At the core of Stealers Wheel were Scots Gerry Rafferty (vocals/guitar) and Joe Egan (vocals/keyboards), around which swirled a chronically unstable line-up of support players. After a period street busking, Rafferty’s first group of note were a local beat outfit called Fifth Column, and it was during his tenure with that band that he began to accumulate a collection of his own songs. In 1969 he took the punt of approaching a Scottish folk duo called the Humblebums, to get some feedback on his work. The Glasgow based Humblebums comprised Billy Connolly and Tam Harvey, and had been rumbling and humbling along since 1965. They’d just released their debut album ‘First Collection Of Merry Melodies’, when Rafferty approached them after one of their sell out gigs. Connolly and Harvey must have liked what Rafferty had to offer the group, and soon after invited him on board. But within a few months original member Tam Harvey departed the Humblebums, when it was made clear that Rafferty’s songs were going to dominate the group’s play list moving forward. Connolly and Rafferty carried on, and recorded two more albums together, ‘The New Humblebums’ (1969), and ‘Open Up The Door’ (1970). But Connolly’s comic bent, though originally a good foil for Rafferty’s straight up musical craft, began to encroach markedly into Rafferty’s musical space. Over time it became increasingly difficult for the Humblebums to strike a balance between the two, that would satisfy both Connolly and Rafferty’s creative inclinations. By 1971 Rafferty and Connolly made the decision to go their separate ways, with Billy Connolly of course going on to a stellar career as a stand up comedian, actor and writer.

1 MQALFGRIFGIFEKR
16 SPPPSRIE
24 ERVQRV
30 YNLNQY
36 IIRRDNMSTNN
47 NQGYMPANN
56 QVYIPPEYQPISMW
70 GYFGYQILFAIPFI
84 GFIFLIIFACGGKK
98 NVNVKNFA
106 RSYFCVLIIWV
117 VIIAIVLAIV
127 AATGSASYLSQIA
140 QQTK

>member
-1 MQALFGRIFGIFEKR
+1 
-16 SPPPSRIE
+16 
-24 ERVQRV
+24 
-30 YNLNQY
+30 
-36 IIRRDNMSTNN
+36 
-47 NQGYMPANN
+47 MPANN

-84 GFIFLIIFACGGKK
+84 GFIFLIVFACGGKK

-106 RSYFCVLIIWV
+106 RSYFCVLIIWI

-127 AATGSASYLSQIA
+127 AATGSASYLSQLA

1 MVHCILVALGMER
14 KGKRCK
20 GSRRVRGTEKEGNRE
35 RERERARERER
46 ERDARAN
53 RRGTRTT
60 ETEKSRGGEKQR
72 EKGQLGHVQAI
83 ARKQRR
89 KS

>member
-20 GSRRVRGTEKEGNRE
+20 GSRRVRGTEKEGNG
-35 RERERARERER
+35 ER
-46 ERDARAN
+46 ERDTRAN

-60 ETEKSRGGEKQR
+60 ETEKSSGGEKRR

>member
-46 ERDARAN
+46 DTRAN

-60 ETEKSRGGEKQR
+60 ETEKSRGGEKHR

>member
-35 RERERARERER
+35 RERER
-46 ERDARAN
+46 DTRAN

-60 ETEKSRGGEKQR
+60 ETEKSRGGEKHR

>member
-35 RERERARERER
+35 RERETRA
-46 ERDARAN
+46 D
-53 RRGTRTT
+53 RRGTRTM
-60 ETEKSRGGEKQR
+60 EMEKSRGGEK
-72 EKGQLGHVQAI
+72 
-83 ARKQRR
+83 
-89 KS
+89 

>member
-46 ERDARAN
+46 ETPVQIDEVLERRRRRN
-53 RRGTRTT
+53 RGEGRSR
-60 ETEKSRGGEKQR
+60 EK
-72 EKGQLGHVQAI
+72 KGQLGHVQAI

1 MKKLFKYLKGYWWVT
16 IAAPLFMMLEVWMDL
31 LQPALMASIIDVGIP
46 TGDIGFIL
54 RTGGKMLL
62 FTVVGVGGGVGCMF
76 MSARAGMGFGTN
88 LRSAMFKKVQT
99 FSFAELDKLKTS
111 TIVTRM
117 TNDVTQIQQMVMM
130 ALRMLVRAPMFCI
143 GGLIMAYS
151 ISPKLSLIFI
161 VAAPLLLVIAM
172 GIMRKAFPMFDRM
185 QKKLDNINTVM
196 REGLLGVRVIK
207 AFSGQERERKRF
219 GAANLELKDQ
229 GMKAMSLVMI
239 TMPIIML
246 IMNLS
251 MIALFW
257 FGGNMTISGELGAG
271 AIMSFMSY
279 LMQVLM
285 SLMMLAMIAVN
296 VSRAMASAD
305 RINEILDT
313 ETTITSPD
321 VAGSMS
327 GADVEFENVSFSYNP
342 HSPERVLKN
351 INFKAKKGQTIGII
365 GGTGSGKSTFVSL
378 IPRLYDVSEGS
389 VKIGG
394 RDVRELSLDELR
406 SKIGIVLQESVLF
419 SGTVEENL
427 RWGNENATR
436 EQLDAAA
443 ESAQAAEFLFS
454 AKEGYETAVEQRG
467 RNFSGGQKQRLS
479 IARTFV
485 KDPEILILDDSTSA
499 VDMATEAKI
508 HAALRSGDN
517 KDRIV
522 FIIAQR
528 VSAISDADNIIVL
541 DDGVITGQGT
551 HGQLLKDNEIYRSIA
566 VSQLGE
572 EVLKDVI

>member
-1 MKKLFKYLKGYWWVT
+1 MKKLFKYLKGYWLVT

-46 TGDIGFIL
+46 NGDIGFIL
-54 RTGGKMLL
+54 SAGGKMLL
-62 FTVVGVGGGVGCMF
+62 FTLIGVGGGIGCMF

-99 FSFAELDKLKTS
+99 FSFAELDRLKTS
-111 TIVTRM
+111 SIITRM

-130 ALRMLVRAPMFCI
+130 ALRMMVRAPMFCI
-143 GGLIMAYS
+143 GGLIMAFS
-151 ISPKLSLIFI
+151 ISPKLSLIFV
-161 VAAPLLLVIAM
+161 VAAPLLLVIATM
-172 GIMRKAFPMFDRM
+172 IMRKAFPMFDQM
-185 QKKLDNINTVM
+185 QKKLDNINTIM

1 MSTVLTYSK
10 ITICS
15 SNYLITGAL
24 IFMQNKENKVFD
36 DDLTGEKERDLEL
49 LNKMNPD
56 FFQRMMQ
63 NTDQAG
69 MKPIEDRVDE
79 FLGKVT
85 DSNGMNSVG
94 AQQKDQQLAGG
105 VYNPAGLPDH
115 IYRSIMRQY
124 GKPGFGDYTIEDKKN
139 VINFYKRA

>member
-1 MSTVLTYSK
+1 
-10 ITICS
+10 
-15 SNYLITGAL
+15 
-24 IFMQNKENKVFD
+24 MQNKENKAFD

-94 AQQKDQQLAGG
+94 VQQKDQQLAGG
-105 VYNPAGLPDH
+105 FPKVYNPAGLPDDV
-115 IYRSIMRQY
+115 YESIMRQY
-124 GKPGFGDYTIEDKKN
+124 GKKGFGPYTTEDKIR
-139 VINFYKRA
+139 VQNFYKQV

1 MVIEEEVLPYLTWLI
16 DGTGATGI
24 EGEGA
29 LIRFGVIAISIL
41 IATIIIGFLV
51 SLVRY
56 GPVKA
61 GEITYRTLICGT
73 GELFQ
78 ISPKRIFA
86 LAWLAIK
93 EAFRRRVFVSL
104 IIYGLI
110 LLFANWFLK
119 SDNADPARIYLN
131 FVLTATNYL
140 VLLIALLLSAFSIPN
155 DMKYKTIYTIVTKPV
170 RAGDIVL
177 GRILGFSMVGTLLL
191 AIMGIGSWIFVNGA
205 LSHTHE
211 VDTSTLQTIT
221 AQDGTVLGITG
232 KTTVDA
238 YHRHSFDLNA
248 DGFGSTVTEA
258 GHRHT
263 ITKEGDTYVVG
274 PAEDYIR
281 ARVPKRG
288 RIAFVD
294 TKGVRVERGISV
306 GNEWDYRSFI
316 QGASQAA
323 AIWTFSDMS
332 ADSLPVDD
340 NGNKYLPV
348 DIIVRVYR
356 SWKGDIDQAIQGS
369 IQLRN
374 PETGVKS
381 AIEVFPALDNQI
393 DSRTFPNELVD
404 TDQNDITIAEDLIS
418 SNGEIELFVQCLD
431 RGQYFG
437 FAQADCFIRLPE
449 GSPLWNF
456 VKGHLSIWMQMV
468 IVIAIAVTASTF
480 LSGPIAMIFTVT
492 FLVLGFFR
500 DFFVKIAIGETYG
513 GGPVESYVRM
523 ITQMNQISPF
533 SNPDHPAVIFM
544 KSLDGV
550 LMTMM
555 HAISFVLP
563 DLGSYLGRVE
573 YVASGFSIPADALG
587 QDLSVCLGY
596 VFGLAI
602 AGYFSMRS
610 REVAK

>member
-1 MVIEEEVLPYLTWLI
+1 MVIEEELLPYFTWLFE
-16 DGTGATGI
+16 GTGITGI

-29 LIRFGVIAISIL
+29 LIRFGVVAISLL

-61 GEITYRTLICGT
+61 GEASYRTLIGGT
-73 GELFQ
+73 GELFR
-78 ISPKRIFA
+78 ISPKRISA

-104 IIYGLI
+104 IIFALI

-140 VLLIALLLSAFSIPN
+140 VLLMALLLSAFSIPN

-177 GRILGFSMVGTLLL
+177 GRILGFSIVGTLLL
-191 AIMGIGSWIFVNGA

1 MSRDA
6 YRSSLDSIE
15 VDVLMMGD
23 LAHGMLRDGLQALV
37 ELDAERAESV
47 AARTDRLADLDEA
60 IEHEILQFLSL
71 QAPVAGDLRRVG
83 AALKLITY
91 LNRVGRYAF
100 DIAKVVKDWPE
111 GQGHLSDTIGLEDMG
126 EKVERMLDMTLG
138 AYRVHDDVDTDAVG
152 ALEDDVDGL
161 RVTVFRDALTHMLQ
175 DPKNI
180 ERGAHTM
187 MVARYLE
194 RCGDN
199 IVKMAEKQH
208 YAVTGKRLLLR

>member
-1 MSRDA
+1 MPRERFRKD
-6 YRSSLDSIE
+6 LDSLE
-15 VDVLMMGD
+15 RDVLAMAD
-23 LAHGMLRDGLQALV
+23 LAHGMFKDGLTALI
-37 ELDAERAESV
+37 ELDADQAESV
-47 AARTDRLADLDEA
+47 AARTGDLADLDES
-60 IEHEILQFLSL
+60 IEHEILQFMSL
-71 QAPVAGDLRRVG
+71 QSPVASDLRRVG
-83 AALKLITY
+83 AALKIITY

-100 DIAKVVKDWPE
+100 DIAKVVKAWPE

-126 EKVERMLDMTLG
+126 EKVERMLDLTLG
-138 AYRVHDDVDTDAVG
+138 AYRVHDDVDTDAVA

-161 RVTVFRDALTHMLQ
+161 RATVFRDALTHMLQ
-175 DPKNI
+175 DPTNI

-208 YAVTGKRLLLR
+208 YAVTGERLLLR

Following the dissolution of the Humblebums, Gerry Rafferty turned his focus to recording an album of his songs, with the emphasis being solely on music. Rafferty had still maintained ties with the Humblebums’ label Transatlantic Records, and also retained the services of several session musicians who had played on the final Humblebums’ album. In 1971 Rafferty released his debut solo set, ‘Can I Have My Money Back’, which though it didn’t crack the charts, did offer up a minor hit single in Australia, with the title track (#70). What the album did reveal was a gifted songwriter, capable of delivering finely crafted folk edged rock, with biting lyrics, in the true Dylan-esque tradition. The album’s title was inspired by Rafferty’s already growing cynicism toward the corporate side of the music business, a theme that he would explore (and have cause to explore) on later work. Rafferty also enlisted the help of an old school buddy by the name of Joe Egan, who contributed some vocals and co-wrote a track, and the pair soon identified that they had an in studio chemistry that should be developed further.